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For Immediate Release
Nov. 6, 2010

Ministry of Forests, Mines and Lands
Natural Resources Canada





CHENGDU, SICHUAN, CHINA – Construction of a three-storey, wood-frame building with retail shops on the ground floor and primary school classrooms on the upper two floors, signals the growing acceptance of Canadian wood frame technology across China, the Honourable Christian Paradis, Canada’s Minister of Natural Resources, and Pat Bell, B.C. Minister of Forests, Mines and Lands announced today.


The 800 square-metre “Market Street” project is being built by Beijing New Building Materials, one of the largest providers of building materials in China, using Canadian building technology and B.C. wood products. The project in Chengdu, capital of Sichuan Province, is scheduled for completion in April 2011.


“China is the fastest growing export market for Canadian wood products but most of these sales have been in coastal regions, such as Shanghai,” said Minister Paradis. “Promoting our wood products in other parts of the country will create new customers and generate more consistent, long-term demand.”


“Market Street is particularly significant because it is a project where the developer saw the commercial potential for wood-frame construction in a sector that doesn’t build with wood,” said Bell. “And it is a bonus that the building is in central China – an obvious growth area for B.C. forest companies that are quickly establishing themselves in coastal and northern China.”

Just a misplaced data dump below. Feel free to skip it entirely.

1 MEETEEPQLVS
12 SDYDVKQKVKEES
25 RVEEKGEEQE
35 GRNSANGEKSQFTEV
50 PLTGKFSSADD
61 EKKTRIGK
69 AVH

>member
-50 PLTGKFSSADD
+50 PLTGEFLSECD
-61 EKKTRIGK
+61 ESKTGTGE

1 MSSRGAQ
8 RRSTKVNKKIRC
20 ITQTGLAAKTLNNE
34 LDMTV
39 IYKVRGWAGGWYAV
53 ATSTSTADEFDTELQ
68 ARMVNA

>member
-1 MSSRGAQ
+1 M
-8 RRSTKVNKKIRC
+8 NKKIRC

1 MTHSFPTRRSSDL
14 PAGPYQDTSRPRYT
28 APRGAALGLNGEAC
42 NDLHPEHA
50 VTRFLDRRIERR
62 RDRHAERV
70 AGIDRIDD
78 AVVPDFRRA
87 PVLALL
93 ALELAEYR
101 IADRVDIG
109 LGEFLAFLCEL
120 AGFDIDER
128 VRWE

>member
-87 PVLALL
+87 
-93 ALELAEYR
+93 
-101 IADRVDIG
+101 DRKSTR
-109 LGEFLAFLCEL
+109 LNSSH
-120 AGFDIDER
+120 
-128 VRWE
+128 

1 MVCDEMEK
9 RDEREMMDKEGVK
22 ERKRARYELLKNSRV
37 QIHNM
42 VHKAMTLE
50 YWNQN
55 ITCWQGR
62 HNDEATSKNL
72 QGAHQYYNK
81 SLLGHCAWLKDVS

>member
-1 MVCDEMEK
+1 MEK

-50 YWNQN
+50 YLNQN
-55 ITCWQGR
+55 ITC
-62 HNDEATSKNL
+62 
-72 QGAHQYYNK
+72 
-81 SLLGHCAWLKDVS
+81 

The three-storey layout is typical of the mixed-use buildings in many Chinese cities. It is designed to show local developers and businesses that hybrid, wood-frame buildings are structurally sound, cost competitive with concrete, brick and steel construction, and energy efficient.


“Introducing wood-frame construction into China’s mid-rise commercial sector is a game-changer for our industry because their current level of construction activity is twice that of Canada and the U.S. combined,” said Bell.


Canada’s contribution to the Market Street project is $250,000, which includes design support, quality assurance and B.C. lumber materials. China will provide the land, the builder, non-lumber construction materials and all supporting infrastructure to the site.



The Chengdu project is the final phase of the Wenchuan reconstruction program announced in 2008 by Canada and B.C. to support reconstruction following a devastating earthquake. The $8-million program has used wood-frame building systems to rebuild two schools and is currently building an elderly care centre.


Bell commented at a groundbreaking ceremony for the Market Street project. Bell is on a trade mission to China with 30 senior executives and leaders from the forest sector to promote Canadian and B.C. lumber products and building systems.


Beijing New Building Materials is also building a wood-frame building in Beijing as part of a separate agreement with Canada and B.C.


Canada, the Province of British Columbia, and forest industry trade associations have been jointly marketing lumber products and technology in China together for the past seven years. Canada is now the largest supplier of softwood lumber to China, having surpassed Russia in the first quarter of 2010. China is now B.C.’s largest and fastest-growing offshore market for wood by volume.


Photos from the Market Street groundbreaking ceremony and the B.C. forestry trade mission to China are available at:






Cheekwan Ho

Public Affairs Officer

Ministry of Forests, Mines and Lands

250 387-8482

Richard Walker

Director of Communications

Office of the Minister

Natural Resources Canada


613 996-2007



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